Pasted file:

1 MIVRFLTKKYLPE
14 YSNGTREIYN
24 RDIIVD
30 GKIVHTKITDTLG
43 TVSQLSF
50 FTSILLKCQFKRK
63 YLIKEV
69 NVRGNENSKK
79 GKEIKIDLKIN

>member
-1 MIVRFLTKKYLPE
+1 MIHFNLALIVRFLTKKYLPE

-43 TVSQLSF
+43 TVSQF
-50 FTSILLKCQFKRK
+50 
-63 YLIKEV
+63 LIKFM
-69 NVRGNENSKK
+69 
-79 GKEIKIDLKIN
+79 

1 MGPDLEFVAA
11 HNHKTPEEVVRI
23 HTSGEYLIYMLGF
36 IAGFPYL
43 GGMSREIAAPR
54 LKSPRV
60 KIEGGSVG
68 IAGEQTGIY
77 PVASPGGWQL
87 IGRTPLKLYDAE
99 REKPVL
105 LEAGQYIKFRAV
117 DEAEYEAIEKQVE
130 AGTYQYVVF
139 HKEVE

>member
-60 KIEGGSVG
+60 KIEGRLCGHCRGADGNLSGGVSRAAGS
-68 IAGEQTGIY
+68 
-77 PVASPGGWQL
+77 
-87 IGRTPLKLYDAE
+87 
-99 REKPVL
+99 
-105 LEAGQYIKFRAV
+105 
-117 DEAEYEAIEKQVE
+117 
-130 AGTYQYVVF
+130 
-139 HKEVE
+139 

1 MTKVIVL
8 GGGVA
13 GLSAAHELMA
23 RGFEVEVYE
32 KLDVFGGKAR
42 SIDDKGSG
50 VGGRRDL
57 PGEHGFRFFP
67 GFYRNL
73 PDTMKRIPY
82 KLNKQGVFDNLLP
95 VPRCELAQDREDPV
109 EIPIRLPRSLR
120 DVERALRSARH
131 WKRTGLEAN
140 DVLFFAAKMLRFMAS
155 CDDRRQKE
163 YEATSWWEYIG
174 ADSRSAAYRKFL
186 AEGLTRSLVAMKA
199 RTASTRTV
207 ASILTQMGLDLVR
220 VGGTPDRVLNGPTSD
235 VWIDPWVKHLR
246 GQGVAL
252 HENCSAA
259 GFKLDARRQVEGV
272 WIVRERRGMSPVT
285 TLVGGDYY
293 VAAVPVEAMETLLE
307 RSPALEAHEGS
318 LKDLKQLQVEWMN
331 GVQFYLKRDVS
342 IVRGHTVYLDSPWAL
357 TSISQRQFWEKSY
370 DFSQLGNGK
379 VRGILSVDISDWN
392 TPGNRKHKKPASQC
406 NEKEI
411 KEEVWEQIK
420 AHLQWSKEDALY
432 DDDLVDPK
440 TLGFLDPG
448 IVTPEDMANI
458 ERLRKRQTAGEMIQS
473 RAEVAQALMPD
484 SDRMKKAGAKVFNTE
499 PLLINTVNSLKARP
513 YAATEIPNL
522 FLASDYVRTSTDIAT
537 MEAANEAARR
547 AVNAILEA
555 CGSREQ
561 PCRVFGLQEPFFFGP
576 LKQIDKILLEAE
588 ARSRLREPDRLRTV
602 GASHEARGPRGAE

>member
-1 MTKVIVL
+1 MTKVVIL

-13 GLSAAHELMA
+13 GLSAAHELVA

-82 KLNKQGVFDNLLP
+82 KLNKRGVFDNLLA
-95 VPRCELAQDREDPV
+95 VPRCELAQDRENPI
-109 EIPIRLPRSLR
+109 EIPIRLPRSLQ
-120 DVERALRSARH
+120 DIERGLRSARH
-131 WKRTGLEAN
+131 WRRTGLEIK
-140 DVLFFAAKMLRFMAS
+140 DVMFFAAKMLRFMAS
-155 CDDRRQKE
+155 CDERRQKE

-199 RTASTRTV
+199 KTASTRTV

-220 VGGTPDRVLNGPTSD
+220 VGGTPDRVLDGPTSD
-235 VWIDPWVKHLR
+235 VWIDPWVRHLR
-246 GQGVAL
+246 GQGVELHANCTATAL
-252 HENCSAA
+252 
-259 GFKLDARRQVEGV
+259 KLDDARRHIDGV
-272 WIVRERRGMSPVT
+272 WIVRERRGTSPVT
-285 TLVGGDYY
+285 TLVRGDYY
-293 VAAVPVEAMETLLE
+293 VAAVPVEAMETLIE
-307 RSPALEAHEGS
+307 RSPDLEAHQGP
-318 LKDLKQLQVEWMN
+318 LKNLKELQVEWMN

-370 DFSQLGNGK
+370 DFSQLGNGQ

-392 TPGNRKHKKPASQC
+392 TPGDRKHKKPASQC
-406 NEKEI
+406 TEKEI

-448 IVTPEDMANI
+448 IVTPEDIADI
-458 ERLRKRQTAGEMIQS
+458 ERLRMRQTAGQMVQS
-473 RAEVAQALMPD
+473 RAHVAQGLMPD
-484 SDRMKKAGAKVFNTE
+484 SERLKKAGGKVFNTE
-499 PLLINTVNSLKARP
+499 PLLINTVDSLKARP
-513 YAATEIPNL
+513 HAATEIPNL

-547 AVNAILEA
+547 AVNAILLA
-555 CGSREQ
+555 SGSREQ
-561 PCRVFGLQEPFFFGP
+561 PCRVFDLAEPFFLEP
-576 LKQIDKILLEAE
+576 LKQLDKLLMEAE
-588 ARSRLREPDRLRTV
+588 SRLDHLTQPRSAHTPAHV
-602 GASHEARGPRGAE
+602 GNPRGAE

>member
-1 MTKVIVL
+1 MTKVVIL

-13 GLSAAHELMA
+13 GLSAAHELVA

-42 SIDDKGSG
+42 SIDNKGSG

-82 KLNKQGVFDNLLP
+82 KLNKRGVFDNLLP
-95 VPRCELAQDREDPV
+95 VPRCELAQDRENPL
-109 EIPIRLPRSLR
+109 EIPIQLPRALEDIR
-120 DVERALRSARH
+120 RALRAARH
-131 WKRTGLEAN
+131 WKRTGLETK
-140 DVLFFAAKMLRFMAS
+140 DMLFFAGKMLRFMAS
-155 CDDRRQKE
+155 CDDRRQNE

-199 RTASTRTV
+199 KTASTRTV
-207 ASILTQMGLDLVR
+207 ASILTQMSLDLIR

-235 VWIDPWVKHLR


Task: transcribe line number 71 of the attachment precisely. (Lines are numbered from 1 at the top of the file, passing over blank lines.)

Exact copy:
131 WKRTGLEAN